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Notice the whites don't really know/care about this story. And the white woman takes a personal shot at all blacks.

Jean Baptiste Pointe DuSable

Jean Baptiste Pointe DuSable   1745 - 1818









‚ÄčChicago is one of the largest cities in the United States.  Its land was once no more than a swamp.  A Black fur trapper and pioneer, named Jean Baptiste Pointe DuSable, was the city's founder and its first settler.

DuSable was born on the island of Haiti, around 1745.  His father was a French sea captain, and his mother was an ex-slave.  His father took DuSable to France to be educated.  He later worked as a seaman on one of his father's ships.  DuSable was a strong man, standing over 6 feet tall.  He spoke French, English, Spanish and several Indian language.  He had a love for art and owned many art treasures.

When he was 20 years old, DuSable headed toward the port of New Orleans in one of his fathers boats.  While sailing in the Gulf of Mexico, his boat sank and he was injured.  New Orleans, at the time, belonged to France, but was under Spanish control.  Having lost his identification papers, he was almost enslaved.  French priests protected DuSable until he was able to make his way up the Mississippi River to St. Louis.  DuSable later settled in an area near Peoria, Illinois.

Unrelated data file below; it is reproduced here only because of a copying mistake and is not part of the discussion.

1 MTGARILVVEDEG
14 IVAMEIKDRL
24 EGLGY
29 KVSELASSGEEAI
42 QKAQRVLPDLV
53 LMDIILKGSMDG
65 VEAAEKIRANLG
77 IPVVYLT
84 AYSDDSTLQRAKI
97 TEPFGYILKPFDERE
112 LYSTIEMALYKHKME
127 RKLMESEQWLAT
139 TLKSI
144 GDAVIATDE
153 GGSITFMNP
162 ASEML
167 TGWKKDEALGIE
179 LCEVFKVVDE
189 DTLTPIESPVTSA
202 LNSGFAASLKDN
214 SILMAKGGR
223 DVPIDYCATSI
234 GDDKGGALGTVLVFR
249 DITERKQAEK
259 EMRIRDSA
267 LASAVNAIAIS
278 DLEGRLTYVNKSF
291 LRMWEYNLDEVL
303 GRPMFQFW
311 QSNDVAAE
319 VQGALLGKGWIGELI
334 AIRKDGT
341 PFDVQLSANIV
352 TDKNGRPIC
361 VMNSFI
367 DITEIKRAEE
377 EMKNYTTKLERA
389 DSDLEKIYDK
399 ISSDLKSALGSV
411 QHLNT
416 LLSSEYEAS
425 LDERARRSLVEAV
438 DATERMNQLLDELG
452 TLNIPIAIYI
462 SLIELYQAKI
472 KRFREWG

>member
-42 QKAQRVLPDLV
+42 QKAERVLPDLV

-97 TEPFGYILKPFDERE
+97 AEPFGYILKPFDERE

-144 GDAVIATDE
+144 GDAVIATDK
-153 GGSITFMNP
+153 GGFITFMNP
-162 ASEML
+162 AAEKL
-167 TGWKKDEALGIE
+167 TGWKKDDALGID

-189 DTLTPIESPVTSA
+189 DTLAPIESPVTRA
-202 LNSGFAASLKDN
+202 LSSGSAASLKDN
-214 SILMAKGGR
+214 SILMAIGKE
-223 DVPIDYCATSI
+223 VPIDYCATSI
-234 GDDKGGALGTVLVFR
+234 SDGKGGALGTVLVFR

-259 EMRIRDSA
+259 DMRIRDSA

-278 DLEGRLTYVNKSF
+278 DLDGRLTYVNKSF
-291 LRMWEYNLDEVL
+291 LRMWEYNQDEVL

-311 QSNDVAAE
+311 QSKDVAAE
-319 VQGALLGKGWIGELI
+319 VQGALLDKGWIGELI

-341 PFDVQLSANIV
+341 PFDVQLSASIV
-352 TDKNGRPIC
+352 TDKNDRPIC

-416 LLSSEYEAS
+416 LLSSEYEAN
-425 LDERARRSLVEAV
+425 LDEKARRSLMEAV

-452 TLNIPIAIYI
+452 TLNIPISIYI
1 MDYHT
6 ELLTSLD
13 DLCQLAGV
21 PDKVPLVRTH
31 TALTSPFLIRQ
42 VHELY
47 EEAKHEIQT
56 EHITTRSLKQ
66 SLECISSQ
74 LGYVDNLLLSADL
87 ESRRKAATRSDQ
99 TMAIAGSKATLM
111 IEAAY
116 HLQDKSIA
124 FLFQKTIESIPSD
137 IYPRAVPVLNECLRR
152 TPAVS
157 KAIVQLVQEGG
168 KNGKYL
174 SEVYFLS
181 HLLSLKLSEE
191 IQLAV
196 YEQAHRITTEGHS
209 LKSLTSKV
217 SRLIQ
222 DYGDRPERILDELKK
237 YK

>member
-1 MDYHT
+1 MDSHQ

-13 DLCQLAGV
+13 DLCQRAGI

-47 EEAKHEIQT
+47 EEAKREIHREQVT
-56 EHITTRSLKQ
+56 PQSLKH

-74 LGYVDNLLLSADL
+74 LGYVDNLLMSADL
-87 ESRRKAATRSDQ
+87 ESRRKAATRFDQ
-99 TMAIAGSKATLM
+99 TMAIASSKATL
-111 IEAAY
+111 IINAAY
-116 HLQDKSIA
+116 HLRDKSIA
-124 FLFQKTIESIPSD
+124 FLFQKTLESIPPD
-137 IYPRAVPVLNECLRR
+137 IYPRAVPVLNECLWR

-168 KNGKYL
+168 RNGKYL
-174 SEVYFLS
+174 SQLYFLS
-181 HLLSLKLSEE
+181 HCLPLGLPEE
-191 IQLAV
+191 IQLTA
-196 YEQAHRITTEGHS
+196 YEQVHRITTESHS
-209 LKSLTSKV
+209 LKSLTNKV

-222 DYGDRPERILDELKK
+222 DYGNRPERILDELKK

In the early 1770's DuSable built a log cabin and owned over 800 acres of land.  The Potawatomi Indians admired and respected DuSable.  They made a gift of an Indian bride to him.  He called her Catherine, and they later had a son and a daughter.  Years later, he left the area and made is way north until he reached the Great Lakes area.  The Indians called this land Eschikagou (Chicago), the "place of bad smells, " due to the odor of the swampland.  Many White settlers feared attacks by some of the fierce Indian tribes.  DuSable was one of their "brothers" and allowed to travel freely.

By 1779, DuSable had built the first permanent home on the north bank of the Chicago River.  His house contained five large rooms and was well built.  He also built a trading post.  Trappers were well paid for their fur pelts, and DuSable sold them needed supplies and tools.  A mill, smokehouse, dairy, poultry house, horse stable, and barn were just some of the buildings on DuSable's trading post.  DuSable owned a large number of cattle, poultry and hogs.  People from as far as Canada knew of DuSable's trading post.

In 1784, DuSable brought his wife and children from his home in Peoria to his Chicago settlement.  In 1796, their granddaughter became the first child born in Chicago.  On May 7, 1800, the "Father of Chicago" suddenly sold his land and property for a mere $1,200 and left the area.  It is believed that DuSable did not like many of the changes that he saw taking place.  It is also believed that DuSable was forced out of Chicago by Whites who wanted the land for themselves.  On August 28,1818, this noble pioneer died almost penniless.  He was buried in a Catholic cemetery in St. Charles Missouri.

Today, on the land which DuSable once owned, lies some of the most expensive property in the world.  A city plaque pays tribute to Jean Baptiste Pointe DuSable.  There are also many schools and museums which honor his name.  On October 25, 1968, the State of Illinois and the City of Chicago recognized Jean Baptiste Pointe DuSable as the founder of Chicago.


Excerpt from A Gift of Heritage Historic Black Pioneers.


This is only a summary of the life of Jean Baptiste Pointe DuSable.